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Thread: Flu Vaccine Letter For People Who Were Shielding

  1. #11
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    Is that the one where you have to keep it in the fridge until posting it?

    Probably the same as us what a load of....

    Yes there will always be some people who don't want to inject & some that won't go near an injection for love nor money. Had a practise nurse years ago she gave injections out every day but they had to nearly hold her down to get here flu jab each year!.

    Did you hear about one of the covid vaccines that it's in powder form & the thing that gives it to you pushes the powder through your arm with air? I can't see that one working but they say it is

  2. #12
    Senior Member beau's Avatar
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    Been having stool samples for years now. They have changed, initially you had to sample over 3 days and smear it onto the relevant spot on a card. Much easier now.

  3. #13
    Senior Member nukecad's Avatar
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    Quote Originally Posted by StarBright View Post
    Is that the one where you have to keep it in the fridge until posting it?
    Don't know about that, I've only got the letter and the testing kit should come next week.

    I wouldn't realy see the point of keeping it in the fridge and then putting it into a postbox that's probably in direct sunlight?
    With the post office like it is it's probably going to take a few days unrefrigerated to get to the NHS. (If the PO doesn't lose it).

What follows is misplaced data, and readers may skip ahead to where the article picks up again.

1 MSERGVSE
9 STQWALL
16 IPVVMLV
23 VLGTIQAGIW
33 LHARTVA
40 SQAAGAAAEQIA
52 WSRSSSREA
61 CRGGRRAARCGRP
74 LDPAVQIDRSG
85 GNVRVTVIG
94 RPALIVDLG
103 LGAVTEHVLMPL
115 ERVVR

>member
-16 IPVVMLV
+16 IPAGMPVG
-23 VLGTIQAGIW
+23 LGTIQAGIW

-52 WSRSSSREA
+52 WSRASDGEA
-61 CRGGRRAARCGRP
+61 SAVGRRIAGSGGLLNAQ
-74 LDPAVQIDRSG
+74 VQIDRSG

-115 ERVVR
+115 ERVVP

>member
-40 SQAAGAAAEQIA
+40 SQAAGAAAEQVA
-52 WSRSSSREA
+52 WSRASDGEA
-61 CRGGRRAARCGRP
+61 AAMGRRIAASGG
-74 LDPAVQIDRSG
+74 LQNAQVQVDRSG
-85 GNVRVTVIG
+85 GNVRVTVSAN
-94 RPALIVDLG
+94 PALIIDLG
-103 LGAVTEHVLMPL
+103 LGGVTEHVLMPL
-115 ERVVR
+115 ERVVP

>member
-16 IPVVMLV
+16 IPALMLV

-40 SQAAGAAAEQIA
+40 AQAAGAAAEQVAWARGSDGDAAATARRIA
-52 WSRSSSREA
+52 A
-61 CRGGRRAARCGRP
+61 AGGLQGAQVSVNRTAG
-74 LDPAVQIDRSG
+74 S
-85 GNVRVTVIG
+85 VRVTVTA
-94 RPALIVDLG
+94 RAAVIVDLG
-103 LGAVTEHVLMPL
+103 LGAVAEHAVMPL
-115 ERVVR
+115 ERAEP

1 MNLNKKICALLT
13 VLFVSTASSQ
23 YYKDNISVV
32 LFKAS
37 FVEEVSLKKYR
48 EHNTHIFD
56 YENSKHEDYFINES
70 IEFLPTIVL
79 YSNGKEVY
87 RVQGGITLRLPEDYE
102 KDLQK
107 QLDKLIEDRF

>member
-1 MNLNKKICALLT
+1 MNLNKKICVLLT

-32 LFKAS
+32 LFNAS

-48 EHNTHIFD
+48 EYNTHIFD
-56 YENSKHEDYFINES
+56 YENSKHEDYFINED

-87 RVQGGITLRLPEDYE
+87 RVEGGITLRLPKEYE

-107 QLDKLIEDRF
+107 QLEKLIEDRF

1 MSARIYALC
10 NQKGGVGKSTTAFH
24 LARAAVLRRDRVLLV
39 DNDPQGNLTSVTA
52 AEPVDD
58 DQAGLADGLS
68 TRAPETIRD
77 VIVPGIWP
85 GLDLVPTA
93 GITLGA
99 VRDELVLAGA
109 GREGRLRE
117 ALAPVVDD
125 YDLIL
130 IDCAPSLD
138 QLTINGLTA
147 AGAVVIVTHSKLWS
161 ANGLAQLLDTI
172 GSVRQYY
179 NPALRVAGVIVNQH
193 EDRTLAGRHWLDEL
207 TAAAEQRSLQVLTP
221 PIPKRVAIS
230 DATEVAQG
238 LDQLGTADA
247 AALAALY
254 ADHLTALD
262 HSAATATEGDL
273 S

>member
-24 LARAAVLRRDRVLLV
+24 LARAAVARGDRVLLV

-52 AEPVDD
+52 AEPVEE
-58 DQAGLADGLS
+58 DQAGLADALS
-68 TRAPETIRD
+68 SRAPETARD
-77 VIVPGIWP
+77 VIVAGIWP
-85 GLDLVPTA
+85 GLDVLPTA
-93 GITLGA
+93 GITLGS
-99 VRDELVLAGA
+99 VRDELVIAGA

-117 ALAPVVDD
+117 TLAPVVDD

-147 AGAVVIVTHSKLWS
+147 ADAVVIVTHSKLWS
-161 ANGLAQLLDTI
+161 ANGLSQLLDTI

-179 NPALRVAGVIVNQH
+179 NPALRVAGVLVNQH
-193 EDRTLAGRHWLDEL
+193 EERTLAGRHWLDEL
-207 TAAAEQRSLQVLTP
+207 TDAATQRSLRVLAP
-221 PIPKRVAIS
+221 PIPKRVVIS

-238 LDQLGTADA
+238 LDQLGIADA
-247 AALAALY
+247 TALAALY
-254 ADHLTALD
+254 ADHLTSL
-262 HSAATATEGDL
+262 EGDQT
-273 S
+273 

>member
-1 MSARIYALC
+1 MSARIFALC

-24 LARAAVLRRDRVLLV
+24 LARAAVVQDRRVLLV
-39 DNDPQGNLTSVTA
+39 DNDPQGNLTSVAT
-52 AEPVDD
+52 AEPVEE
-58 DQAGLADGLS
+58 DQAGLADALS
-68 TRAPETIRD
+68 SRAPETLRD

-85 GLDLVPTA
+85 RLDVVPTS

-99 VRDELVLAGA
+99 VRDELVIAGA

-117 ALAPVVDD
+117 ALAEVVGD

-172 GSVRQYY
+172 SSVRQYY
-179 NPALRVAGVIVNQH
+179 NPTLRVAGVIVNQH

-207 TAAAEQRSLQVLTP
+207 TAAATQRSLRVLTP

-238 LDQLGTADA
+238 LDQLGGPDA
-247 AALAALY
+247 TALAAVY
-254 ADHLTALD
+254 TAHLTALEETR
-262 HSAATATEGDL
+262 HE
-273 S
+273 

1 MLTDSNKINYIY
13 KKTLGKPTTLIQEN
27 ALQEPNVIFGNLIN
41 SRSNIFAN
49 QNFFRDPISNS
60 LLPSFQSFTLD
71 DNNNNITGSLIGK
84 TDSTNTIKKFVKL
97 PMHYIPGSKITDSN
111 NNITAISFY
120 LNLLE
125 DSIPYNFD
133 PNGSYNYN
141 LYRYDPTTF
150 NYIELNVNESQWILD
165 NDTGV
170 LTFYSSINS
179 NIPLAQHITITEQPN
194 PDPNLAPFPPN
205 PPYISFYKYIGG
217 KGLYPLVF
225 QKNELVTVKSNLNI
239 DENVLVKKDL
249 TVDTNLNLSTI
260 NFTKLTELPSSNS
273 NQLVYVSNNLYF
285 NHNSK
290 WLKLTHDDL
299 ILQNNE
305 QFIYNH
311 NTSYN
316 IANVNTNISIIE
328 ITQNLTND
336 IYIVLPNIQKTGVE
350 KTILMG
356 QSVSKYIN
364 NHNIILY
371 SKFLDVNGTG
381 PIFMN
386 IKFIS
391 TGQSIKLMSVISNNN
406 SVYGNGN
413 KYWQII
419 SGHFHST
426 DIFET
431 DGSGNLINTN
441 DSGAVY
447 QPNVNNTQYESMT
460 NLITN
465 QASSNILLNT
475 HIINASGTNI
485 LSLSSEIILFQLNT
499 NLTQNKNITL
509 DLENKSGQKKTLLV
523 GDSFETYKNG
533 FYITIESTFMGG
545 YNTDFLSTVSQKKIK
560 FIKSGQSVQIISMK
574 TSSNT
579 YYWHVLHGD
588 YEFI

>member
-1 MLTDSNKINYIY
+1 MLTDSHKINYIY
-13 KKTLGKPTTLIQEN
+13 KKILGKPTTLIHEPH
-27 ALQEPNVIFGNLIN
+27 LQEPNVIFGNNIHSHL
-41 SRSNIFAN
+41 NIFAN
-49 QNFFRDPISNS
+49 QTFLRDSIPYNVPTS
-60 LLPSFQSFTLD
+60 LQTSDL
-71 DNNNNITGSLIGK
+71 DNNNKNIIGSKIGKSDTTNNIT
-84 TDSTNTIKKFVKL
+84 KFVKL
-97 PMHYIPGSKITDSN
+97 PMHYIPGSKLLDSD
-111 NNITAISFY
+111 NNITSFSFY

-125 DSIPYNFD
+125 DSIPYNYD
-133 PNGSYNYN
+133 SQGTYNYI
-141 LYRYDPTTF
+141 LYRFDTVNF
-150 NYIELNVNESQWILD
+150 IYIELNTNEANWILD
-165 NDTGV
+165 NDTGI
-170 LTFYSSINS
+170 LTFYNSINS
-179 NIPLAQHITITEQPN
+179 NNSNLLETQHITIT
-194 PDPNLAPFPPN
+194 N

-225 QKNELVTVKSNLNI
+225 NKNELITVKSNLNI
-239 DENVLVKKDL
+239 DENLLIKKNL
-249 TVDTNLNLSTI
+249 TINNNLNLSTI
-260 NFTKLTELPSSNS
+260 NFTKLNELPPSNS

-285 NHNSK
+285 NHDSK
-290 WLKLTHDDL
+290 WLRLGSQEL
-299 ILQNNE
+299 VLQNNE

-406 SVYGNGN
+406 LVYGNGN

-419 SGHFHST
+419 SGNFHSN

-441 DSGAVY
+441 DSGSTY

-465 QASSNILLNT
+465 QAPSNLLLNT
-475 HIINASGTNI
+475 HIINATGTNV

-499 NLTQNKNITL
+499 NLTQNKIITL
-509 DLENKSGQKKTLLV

Quote Originally Posted by StarBright View Post
    ... the thing that gives it to you pushes the powder through your arm with air? I can't see that one working but they say it is
    I don't know about for Covid vaccination but they have been using needleless injections for a while now, and I expect they will soon be as common as the instant thermometers all doctors and hospitals now use.
    No dirty needles to dispose of, no 'needle-stick' injuries for helathcare workers, patients prefer not being punctured.

    Compressed air is the most common delivery, other methods like electrostaic osmosis or even laser injection can also be used.
    This is from 5 years ago, and things have moved on:
    https://www.ncbi.nlm.nih.gov/pmc/articles/PMC4675000/

    PS. Technology has all gone Star Trek again; remember Scotty was always injecting Kirk (and other patients) in the neck with a compressed air 'needle'.
    Last edited by nukecad; 22-09-20 at 13:09.
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  4. #14
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    Blimey they have been watching too much Star Trek!

  5. #15
    Senior Member beau's Avatar
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    No the bowel test does not have to be kept in the fridge. Just do it and post the same day.

  6. #16
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    I got the 'shit kit' as well. This year is just endless fun. On flu vaccine here, my wife usually pays to have it done at Boots but because I was shielding she got it for free at the GP on Saturday. Procedure was a one-hour time slot, masked and arm exposed before entering room. She said distancing procedures were impeccable and surprisingly there was no one else there. She arrived about 5-10 minutes into the time slot and had presumed it would be busy.